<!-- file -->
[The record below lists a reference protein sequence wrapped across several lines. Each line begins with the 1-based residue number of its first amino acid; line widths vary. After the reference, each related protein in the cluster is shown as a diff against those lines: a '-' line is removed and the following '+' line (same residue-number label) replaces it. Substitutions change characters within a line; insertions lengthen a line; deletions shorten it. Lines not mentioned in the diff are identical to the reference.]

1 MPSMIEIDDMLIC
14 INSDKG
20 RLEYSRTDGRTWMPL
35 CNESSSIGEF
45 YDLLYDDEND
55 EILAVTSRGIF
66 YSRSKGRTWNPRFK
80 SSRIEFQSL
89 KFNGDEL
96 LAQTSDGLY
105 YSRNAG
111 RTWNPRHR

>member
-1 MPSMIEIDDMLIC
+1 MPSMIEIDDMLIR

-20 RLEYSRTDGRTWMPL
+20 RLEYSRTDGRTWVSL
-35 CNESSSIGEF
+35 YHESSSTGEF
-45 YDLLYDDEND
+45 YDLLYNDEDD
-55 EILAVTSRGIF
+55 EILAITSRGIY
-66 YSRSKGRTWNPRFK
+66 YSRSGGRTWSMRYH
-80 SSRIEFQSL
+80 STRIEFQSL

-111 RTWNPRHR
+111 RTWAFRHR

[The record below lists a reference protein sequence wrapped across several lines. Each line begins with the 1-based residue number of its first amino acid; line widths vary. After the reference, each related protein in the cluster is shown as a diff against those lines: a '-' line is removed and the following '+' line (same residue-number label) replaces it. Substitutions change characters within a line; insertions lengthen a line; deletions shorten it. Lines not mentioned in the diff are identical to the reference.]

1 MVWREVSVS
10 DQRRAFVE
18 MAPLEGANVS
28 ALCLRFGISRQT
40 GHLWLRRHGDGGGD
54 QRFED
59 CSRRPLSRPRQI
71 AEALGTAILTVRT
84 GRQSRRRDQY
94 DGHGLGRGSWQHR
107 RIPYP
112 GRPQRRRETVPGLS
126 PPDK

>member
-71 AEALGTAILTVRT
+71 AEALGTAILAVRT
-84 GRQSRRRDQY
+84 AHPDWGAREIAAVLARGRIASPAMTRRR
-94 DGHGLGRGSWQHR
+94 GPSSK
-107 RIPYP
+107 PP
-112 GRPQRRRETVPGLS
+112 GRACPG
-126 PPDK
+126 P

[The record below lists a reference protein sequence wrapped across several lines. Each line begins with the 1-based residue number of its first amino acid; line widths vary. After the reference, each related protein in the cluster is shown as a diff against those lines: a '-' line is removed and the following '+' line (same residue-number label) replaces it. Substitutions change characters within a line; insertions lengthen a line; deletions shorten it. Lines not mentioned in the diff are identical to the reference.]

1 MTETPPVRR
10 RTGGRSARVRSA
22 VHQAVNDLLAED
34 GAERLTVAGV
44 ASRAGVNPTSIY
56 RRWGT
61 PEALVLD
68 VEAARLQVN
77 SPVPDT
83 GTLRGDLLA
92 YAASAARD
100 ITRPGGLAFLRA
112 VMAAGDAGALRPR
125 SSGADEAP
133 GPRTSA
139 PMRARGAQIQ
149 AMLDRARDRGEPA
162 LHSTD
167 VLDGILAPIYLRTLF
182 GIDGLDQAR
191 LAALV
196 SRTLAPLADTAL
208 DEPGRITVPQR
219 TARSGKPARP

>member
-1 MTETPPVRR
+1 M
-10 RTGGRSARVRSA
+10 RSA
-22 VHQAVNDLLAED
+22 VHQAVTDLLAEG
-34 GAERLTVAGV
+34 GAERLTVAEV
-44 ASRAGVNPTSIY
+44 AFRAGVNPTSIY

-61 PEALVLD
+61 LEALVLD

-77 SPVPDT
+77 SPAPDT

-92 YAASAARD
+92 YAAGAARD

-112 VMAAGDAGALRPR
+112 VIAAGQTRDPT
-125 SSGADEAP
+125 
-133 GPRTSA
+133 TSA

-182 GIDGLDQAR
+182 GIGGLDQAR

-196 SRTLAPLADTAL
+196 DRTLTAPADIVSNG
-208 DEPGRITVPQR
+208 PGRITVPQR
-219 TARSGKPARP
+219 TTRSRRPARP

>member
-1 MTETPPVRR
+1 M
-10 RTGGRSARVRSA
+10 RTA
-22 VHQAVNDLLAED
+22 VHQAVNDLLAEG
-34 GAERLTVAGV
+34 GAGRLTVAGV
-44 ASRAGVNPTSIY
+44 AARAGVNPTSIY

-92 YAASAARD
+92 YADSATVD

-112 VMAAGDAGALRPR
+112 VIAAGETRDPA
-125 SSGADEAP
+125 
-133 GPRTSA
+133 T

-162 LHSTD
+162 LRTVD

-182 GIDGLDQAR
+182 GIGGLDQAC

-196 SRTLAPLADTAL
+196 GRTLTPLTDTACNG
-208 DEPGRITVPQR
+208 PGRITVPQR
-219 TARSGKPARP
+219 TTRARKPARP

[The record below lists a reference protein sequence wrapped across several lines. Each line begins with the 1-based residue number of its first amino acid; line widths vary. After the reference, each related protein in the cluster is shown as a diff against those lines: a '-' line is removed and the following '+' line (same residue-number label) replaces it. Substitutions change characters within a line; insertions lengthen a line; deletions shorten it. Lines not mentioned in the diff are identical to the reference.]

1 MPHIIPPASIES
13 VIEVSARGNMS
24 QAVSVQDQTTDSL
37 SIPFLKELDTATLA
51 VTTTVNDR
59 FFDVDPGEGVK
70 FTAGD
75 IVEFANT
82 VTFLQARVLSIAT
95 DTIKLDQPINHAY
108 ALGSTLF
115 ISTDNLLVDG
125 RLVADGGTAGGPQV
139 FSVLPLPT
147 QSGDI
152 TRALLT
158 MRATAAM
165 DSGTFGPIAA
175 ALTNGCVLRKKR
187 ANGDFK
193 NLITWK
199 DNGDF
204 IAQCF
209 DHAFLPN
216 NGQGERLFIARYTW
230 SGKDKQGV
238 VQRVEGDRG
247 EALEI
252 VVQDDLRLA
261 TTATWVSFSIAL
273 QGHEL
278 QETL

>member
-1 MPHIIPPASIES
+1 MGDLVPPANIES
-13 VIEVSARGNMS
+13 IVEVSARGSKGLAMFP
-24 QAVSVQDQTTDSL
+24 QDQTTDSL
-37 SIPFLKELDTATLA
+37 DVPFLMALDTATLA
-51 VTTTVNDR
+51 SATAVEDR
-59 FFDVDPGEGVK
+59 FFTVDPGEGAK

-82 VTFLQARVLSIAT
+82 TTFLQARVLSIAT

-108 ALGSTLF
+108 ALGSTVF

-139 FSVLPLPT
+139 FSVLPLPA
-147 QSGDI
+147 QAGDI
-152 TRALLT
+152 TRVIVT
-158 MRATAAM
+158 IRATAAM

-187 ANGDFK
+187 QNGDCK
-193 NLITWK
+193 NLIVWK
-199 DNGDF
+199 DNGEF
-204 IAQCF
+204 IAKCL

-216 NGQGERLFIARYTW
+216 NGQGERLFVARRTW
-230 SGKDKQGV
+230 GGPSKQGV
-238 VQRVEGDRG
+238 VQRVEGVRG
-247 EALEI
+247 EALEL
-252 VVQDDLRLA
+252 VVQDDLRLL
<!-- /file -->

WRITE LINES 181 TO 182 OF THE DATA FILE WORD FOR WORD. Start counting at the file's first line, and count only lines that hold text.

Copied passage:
-24 QAVSVQDQTTDSL
+24 QDQTTDSL